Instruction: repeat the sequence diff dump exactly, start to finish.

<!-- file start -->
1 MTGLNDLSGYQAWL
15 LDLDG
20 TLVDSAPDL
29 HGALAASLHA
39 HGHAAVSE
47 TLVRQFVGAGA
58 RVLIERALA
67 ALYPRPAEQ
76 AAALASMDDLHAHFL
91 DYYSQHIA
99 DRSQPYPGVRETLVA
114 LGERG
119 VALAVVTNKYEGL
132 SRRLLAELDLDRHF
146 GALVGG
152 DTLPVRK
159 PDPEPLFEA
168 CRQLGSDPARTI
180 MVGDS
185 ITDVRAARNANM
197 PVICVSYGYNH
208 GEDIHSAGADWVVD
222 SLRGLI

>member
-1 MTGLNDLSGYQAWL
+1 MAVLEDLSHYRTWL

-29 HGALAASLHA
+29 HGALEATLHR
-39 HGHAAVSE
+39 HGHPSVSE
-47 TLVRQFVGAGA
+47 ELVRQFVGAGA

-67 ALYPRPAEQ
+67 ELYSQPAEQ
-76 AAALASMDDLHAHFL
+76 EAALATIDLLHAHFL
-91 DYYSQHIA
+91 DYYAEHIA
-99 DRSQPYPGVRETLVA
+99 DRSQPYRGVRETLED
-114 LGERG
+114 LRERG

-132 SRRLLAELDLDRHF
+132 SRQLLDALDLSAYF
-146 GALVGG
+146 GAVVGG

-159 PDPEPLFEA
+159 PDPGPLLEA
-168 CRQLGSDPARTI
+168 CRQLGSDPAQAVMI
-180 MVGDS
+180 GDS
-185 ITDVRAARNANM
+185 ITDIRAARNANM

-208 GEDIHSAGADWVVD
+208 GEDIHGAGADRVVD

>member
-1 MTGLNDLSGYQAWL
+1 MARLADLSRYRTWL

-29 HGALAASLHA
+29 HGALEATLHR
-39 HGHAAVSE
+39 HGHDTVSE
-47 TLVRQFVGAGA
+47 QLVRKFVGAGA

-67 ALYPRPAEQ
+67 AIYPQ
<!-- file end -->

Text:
1 MTGLNDLSGYQAWL
15 LDLDG
20 TLVDSAPDL
29 HGALAASLHA
39 HGHAAVSE
47 TLVRQFVGAGA
58 RVLIERALA
67 ALYPRPAEQ
76 AAALASMDDLHAHFL
91 DYYSQHIA
99 DRSQPYPGVRETLVA
114 LGERG
119 VALAVVTNKYEGL
132 SRRLLAELDLDRHF
146 GALVGG
152 DTLPVRK
159 PDPEPLFEA
168 CRQLGSDPARTI
180 MVGDS
185 ITDVRAARNANM
197 PVICVSYGYNH
208 GEDIHSAGADWVVD
222 SLRGLI

>member
-1 MTGLNDLSGYQAWL
+1 MAVLEDLSHYRTWL

-29 HGALAASLHA
+29 HGALEATLHR
-39 HGHAAVSE
+39 HGHPSVSE
-47 TLVRQFVGAGA
+47 ELVRQFVGAGA

-67 ALYPRPAEQ
+67 ELYSQPAEQ
-76 AAALASMDDLHAHFL
+76 EAALATIDLLHAHFL
-91 DYYSQHIA
+91 DYYAEHIA
-99 DRSQPYPGVRETLVA
+99 DRSQPYRGVRETLED
-114 LGERG
+114 LRERG

-132 SRRLLAELDLDRHF
+132 SRQLLDALDLSAYF
-146 GALVGG
+146 GAVVGG

-159 PDPEPLFEA
+159 PDPGPLLEA
-168 CRQLGSDPARTI
+168 CRQLGSDPAQAVMI
-180 MVGDS
+180 GDS
-185 ITDVRAARNANM
+185 ITDIRAARNANM

-208 GEDIHSAGADWVVD
+208 GEDIHGAGADRVVD

>member
-1 MTGLNDLSGYQAWL
+1 MARLADLSRYRTWL

-29 HGALAASLHA
+29 HGALEATLHR
-39 HGHAAVSE
+39 HGHDTVSE
-47 TLVRQFVGAGA
+47 QLVRKFVGAGA

-67 ALYPRPAEQ
+67 AIYPQ